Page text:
The Nutcracker With One Thought-full Kid

A little background, I did classical ballet growing up and went to a boarding high school so I could dance three plus hours a day plus rehearsals. During my ballet years, which began at age five, I performed in countless productions of the Nutcracker, seriously I have tried to figure out how many and settled on it was just a lot! In addition, I was an assistant to our ballet mistress and helped with rehearsals for the little dancers in the production, which included acting out roles I had never been cast in so they would have an idea of what to expect. While amazing and fun (usually) after so many years of production I had no interest in seeing the Nutcracker performed I thought ever again!

Fast forward to having children of my own and having set a personal goal to expose them to theater, dance, and music of all kinds and well I realized the Nutcracker is a great first ballet experience. So, this year, I put my own desires or lack thereof aside and took my almost five-year-old son to see one of our local productions of the Nutcracker. In addition to supporting a local arts program and venue, we were able to see five of our friends perform as well, an added bonus.

Before the show, we listened to the musical score several times and I told him the story and read him books of the Nutcracker story to make him familiar with what was to happen.  As the music teacher at our educational cooperative group, I presented the Nutcracker to his class and we made popsicle stick puppets that could “dance” along with the music.  In addition, I let him help choose where our seats would be in the theater.  He is a balcony guy where he can see everything easily and it is not as loud and like his father he prefers to sit on the aisle.

On the day of the show, we walked into the lobby of theater where they had beautiful displays of you guessed it nutcrackers. Here I quickly realized he didn’t actually know what a nutcracker was! He had seen pictures of them but never actually seen a nutcracker in real life nor did he know how they worked. Mom fail! We found some nutcrackers that we could hold and I showed him how they moved and what they were originally used for, explaining that these nutcrackers were for decoration. The whole cracking a nut thing was a bit baffling to him because I am allergic to nuts so they have never been in our home.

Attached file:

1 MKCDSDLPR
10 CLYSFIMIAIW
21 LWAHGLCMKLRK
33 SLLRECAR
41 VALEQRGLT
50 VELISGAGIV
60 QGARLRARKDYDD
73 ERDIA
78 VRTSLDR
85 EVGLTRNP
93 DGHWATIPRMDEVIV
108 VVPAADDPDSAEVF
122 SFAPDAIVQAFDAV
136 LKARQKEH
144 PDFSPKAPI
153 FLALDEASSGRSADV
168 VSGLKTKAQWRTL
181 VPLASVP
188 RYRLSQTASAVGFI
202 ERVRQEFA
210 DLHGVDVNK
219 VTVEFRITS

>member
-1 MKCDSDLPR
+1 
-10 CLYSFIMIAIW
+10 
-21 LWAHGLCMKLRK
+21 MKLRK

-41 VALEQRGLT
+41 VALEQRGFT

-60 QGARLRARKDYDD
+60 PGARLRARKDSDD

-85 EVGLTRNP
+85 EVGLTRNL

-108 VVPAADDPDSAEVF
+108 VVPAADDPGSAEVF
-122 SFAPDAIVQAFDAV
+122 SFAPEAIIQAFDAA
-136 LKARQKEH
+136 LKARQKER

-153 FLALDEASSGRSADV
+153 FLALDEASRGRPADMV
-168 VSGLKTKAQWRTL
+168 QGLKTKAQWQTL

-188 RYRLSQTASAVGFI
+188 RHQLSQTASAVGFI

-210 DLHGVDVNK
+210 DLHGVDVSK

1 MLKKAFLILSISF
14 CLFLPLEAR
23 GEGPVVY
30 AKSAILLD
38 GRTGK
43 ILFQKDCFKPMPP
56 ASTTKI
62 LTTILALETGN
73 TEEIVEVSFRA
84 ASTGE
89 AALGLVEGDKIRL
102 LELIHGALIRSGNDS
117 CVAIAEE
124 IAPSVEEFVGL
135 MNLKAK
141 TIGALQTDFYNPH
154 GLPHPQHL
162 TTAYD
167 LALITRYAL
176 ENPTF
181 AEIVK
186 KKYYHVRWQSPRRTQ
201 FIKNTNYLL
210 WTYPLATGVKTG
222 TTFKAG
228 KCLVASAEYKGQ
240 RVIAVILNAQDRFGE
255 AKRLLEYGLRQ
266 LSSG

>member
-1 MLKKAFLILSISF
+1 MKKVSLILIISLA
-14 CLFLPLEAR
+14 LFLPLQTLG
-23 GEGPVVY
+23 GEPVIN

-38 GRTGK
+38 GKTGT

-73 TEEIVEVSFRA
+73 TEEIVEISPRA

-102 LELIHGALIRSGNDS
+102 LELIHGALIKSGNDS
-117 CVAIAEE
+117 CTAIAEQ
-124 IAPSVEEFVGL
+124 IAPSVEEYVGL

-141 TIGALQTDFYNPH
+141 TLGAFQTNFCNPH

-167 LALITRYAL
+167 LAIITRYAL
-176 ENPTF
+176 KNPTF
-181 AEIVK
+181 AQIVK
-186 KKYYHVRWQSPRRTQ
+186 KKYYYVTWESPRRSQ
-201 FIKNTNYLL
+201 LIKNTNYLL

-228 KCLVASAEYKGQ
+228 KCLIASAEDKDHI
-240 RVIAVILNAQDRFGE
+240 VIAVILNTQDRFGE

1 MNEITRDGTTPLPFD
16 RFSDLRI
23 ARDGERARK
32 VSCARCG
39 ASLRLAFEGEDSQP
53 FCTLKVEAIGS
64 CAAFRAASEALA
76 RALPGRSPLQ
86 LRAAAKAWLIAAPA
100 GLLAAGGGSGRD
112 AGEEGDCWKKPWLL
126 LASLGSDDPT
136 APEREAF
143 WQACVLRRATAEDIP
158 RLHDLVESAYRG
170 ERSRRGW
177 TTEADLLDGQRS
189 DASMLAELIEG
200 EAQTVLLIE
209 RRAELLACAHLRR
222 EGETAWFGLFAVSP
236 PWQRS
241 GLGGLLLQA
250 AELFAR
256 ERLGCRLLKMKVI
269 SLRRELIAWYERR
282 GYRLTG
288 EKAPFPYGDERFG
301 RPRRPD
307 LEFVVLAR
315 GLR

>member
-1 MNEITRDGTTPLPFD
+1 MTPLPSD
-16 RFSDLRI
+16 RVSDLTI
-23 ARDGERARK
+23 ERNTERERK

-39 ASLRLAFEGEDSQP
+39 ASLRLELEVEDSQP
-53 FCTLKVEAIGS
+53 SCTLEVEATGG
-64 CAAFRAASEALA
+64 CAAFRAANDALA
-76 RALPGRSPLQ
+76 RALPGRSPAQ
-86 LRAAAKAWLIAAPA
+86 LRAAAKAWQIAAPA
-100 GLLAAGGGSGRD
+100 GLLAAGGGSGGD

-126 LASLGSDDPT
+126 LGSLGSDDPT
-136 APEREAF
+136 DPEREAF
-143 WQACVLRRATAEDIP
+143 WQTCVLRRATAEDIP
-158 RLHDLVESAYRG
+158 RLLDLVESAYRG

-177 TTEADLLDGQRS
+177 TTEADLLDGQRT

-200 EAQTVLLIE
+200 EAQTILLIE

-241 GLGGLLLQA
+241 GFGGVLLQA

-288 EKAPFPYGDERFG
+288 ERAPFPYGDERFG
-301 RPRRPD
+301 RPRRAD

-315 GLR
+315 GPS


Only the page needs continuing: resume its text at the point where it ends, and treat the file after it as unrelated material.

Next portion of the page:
I anticipated a lot of potential reactions from my son. I knew he would ask questions and at times be confused, let’s face it the Nutcracker storyline is a bit trippy. I even expected boredom.  But the things that I didn’t expect made me laugh out loud in the theater. I was lucky that the gentleman sitting beside us was amused rather than angry at our ongoing commentary…so many questions!

I thought I had thought a lot about the Nutcracker after so many years involved with it. I learned many facts about its history including obscure things like that a portion of the score was written the way it was written on a dare.  I even wrote an essay that got me a pretty nice scholarship in college expounding upon the Nutcracker as a microcosm of society.  But never have I pondered the nuances of the Nutcracker the way my son did!

This version opened with the street scene and people walking and snow was falling. “Momma is the snow real or pretend?” Pretend. “Oh, good that would be cold because they are wearing slippers.” Those are ballet shoes. “Oh.” Then Drosselmeyer appeared with a large nutcracker. “Why is that nutcracker so big? Why is that guy the only one carrying anything?” He’s going to a Christmas party and bringing a gift. I guess no one else brought a gift.